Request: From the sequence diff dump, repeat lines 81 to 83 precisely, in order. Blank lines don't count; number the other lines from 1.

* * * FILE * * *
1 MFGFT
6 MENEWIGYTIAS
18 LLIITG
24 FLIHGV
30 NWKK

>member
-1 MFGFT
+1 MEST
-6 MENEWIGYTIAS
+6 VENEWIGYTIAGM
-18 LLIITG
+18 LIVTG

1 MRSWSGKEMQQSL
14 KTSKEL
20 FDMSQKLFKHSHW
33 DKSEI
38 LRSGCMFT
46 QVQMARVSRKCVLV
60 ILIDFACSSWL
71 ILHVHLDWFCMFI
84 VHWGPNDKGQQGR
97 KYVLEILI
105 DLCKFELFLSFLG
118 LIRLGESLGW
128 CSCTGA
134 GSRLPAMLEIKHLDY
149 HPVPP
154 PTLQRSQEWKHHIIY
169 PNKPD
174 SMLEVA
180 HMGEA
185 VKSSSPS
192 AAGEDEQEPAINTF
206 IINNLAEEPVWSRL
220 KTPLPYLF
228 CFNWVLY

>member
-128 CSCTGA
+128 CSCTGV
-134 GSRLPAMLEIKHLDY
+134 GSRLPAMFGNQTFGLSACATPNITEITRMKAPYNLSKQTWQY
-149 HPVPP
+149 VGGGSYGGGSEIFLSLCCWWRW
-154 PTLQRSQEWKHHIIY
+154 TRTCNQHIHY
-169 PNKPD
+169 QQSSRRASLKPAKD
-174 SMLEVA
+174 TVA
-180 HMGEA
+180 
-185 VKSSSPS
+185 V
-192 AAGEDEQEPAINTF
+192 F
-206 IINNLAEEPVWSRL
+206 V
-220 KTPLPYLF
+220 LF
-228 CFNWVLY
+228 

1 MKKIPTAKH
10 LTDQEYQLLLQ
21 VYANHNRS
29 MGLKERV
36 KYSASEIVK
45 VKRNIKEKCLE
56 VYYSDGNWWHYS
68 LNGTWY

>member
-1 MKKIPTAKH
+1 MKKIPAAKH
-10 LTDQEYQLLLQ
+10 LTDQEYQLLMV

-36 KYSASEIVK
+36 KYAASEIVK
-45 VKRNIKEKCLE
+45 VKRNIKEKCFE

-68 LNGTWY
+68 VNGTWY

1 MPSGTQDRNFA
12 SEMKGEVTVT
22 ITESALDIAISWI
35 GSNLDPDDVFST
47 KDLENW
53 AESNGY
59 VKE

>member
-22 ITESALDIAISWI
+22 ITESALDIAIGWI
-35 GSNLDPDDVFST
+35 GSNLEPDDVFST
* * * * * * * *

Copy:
1 MPSGTQDRNFA
12 SEMKGEVTVT
22 ITESALDIAISWI